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A biodiversity-crisis hierarchy to evaluate and refine conservation indicators

Overview of attention for article published in Nature Ecology & Evolution, March 2018
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About this Attention Score

  • In the top 5% of all research outputs scored by Altmetric
  • High Attention Score compared to outputs of the same age (97th percentile)
  • Above-average Attention Score compared to outputs of the same age and source (52nd percentile)

Mentioned by

news
2 news outlets
blogs
1 blog
twitter
126 tweeters
facebook
2 Facebook pages
googleplus
1 Google+ user

Citations

dimensions_citation
9 Dimensions

Readers on

mendeley
118 Mendeley
Title
A biodiversity-crisis hierarchy to evaluate and refine conservation indicators
Published in
Nature Ecology & Evolution, March 2018
DOI 10.1038/s41559-018-0504-8
Pubmed ID
Authors

Don A. Driscoll, Lucie M. Bland, Brett A. Bryan, Thomas M. Newsome, Emily Nicholson, Euan G. Ritchie, Tim S. Doherty

Abstract

The Convention on Biological Diversity and its Strategic Plan for Biodiversity 2011-2020 form the central pillar of the world's conservation commitment, with 196 signatory nations; yet its capacity to reign in catastrophic biodiversity loss has proved inadequate. Indicators suggest that few of the Convention on Biological Diversity's Aichi targets that aim to reduce biodiversity loss will be met by 2020. While the indicators have been criticized for only partially representing the targets, a bigger problem is that the indicators do not adequately draw attention to and measure all of the drivers of the biodiversity crisis. Here, we show that many key drivers of biodiversity loss are either poorly evaluated or entirely lacking indicators. We use a biodiversity-crisis hierarchy as a conceptual model linking drivers of change to biodiversity loss to evaluate the scope of current indicators. We find major gaps related to monitoring governments, human population size, corruption and threat-industries. We recommend the hierarchy is used to develop an expanded set of indicators that comprehensively monitor the human behaviour and institutions that drive biodiversity loss and that, so far, have impeded progress towards achieving global biodiversity targets.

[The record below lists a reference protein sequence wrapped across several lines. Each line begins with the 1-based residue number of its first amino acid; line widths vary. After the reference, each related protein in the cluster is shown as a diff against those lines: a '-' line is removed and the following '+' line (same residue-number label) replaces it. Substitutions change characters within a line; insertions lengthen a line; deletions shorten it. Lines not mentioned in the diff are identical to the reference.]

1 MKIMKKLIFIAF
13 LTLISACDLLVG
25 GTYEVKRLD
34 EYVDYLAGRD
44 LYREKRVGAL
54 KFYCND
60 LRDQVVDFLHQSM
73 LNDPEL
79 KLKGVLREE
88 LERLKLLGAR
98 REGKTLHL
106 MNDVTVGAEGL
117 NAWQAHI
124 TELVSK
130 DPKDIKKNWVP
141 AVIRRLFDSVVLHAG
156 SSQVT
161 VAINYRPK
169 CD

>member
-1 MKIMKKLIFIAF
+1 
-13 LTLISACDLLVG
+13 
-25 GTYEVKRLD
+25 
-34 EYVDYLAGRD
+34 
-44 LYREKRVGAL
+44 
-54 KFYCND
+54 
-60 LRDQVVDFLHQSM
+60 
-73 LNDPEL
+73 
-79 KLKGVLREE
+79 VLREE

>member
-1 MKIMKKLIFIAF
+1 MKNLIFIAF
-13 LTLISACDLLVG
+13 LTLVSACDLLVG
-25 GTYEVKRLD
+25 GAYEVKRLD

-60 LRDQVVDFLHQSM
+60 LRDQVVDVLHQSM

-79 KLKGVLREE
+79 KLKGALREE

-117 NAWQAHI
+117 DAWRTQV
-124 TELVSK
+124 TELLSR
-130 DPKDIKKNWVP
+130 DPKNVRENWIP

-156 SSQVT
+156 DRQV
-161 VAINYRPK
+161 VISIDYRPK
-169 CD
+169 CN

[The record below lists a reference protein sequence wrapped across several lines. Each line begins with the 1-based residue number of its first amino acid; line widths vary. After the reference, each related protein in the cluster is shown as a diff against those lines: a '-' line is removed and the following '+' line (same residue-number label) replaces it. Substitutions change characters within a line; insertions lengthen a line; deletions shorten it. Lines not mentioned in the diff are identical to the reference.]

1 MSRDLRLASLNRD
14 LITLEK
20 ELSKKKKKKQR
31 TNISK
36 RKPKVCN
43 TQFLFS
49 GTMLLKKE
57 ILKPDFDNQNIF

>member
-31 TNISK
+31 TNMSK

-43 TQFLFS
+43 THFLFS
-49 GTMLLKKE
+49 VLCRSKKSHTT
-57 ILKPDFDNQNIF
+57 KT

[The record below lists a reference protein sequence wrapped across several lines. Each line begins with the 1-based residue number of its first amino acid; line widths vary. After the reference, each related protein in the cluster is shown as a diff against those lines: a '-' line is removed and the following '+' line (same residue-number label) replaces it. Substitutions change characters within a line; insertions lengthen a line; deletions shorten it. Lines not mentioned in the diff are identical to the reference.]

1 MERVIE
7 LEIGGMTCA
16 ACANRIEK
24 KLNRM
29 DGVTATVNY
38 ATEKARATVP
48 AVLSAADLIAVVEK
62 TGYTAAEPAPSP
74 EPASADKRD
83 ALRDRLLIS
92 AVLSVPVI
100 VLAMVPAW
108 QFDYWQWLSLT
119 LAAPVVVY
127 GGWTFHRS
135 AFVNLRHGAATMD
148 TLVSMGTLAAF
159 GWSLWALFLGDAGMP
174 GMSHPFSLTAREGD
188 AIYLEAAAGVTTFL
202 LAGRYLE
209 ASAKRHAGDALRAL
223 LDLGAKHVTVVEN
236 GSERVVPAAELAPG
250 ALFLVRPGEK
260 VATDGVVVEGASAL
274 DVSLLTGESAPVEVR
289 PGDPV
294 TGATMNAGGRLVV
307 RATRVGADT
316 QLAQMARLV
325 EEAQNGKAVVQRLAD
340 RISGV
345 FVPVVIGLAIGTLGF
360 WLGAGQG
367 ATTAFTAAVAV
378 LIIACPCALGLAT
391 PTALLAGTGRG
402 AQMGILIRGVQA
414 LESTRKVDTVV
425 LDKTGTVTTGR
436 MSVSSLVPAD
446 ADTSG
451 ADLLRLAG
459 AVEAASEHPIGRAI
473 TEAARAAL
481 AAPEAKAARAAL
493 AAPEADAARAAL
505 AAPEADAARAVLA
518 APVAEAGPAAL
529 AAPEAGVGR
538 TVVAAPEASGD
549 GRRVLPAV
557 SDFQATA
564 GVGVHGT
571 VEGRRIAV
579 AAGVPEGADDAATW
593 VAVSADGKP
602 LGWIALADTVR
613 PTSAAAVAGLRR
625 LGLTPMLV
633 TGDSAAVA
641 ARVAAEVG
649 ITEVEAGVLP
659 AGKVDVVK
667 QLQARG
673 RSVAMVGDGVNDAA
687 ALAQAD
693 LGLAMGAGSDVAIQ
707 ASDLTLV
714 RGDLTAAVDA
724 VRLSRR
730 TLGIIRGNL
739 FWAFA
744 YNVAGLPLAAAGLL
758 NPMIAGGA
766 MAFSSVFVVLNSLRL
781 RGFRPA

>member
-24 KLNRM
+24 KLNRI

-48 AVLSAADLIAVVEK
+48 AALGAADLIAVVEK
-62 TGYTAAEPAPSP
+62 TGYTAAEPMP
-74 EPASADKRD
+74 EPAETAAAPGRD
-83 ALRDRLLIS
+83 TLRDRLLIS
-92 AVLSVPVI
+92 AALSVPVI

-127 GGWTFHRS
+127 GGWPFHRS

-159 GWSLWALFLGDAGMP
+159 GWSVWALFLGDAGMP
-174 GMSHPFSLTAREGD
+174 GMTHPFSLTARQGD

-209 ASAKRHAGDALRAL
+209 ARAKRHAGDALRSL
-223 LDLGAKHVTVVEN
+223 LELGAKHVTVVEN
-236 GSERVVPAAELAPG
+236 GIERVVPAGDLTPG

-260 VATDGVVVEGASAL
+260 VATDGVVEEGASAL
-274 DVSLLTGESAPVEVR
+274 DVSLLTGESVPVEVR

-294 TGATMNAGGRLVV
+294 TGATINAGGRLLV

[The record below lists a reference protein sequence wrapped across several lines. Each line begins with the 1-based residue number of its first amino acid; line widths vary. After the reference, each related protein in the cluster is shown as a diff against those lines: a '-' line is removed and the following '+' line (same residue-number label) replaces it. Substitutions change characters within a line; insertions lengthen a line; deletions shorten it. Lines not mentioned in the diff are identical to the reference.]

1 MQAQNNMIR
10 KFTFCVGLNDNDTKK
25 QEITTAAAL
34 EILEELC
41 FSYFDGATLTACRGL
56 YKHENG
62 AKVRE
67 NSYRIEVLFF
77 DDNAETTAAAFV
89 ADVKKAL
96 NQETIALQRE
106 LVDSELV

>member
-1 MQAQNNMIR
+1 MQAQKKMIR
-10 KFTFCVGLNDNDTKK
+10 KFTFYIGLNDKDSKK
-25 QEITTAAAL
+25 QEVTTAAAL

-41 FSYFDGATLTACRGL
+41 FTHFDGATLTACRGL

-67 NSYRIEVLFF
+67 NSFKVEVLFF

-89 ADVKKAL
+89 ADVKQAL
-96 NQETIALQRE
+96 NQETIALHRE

Twitter Demographics

The data shown below were collected from the profiles of 126 tweeters who shared this research output. Click here to find out more about how the information was compiled.

Mendeley readers

The data shown below were compiled from readership statistics for 118 Mendeley readers of this research output. Click here to see the associated Mendeley record.

Geographical breakdown

Country Count As %
Unknown 118 100%

Demographic breakdown

Readers by professional status Count As %
Student > Ph. D. Student 33 28%
Researcher 23 19%
Student > Master 13 11%
Other 10 8%
Student > Doctoral Student 7 6%
Other 18 15%
Unknown 14 12%
Readers by discipline Count As %
Environmental Science 48 41%
Agricultural and Biological Sciences 30 25%
Economics, Econometrics and Finance 4 3%
Biochemistry, Genetics and Molecular Biology 4 3%
Earth and Planetary Sciences 3 3%
Other 7 6%
Unknown 22 19%

Attention Score in Context

This research output has an Altmetric Attention Score of 96. This is our high-level measure of the quality and quantity of online attention that it has received. This Attention Score, as well as the ranking and number of research outputs shown below, was calculated when the research output was last mentioned on 29 November 2019.
All research outputs
#188,671
of 14,403,834 outputs
Outputs from Nature Ecology & Evolution
#413
of 1,052 outputs
Outputs of similar age
#7,889
of 276,850 outputs
Outputs of similar age from Nature Ecology & Evolution
#42
of 89 outputs
Altmetric has tracked 14,403,834 research outputs across all sources so far. Compared to these this one has done particularly well and is in the 98th percentile: it's in the top 5% of all research outputs ever tracked by Altmetric.
So far Altmetric has tracked 1,052 research outputs from this source. They typically receive a lot more attention than average, with a mean Attention Score of 149.2. This one has gotten more attention than average, scoring higher than 60% of its peers.
Older research outputs will score higher simply because they've had more time to accumulate mentions. To account for age we can compare this Altmetric Attention Score to the 276,850 tracked outputs that were published within six weeks on either side of this one in any source. This one has done particularly well, scoring higher than 97% of its contemporaries.
We're also able to compare this research output to 89 others from the same source and published within six weeks on either side of this one. This one has gotten more attention than average, scoring higher than 52% of its contemporaries.